Back in October during a presidential debate, a Muslim-American voter asked Donald Trump a pointed question about the anti-Muslim rhetoric that has cast a pall over this election: "There are 3.3 million Muslims in the United States, and I'm one of them … With Islamophobia on the rise, how will you help people like me deal with the consequences of being labeled a threat to the country after the election is over?"

In response, Donald Trump looked her in the eye and repeated the same Islamophobic conspiracy theory he’s been pushing throughout his campaign:

You're right about Islamophobia, and that's a shame. One thing we have to do is we have to make sure that because there is a problem, whether we like it or not — and we could be very politically correct — but whether we like it or not, there is a problem and we have to be sure that Muslims come in and report when they see something going on. When they see hatred going on, they have to report it.

In San Bernardino, many people saw the bombs all over the apartment of the two people that killed 14 and wounded many, many people. Horribly wounded. Never be the same. Muslims have to report the problems when they see them. And you know, there's always a reason for everything. If they don't do that, it's a very difficult situation for our country because you look at Orlando and you look at San Bernardino and the World Trade Center. Look at Paris. The horrible — these are radical Islamic terrorists.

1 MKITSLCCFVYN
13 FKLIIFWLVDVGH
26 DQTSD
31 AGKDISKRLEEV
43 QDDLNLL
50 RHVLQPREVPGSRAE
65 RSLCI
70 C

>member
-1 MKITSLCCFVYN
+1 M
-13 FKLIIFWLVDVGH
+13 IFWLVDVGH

'Hard times' coming

During his victory speech, Trump offered a conciliatory tone. 

"I pledge to every citizen of our land that I will be president for all of Americans," Trump said. "All races, religions, backgrounds and beliefs." 

But those words rang hollow for three sisters at The Lava Lounge, a popular lunch hangout in Dearborn.